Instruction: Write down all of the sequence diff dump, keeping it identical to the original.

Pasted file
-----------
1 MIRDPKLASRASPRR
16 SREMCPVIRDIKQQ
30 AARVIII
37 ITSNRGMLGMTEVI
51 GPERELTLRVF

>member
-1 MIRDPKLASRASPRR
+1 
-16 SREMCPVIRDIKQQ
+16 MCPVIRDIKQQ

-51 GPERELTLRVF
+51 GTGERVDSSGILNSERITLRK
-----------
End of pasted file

1 MIRDPKLASRASPRR
16 SREMCPVIRDIKQQ
30 AARVIII
37 ITSNRGMLGMTEVI
51 GPERELTLRVF

>member
-1 MIRDPKLASRASPRR
+1 
-16 SREMCPVIRDIKQQ
+16 MCPVIRDIKQQ

-51 GPERELTLRVF
+51 GTGERVDSSGILNSERITLRK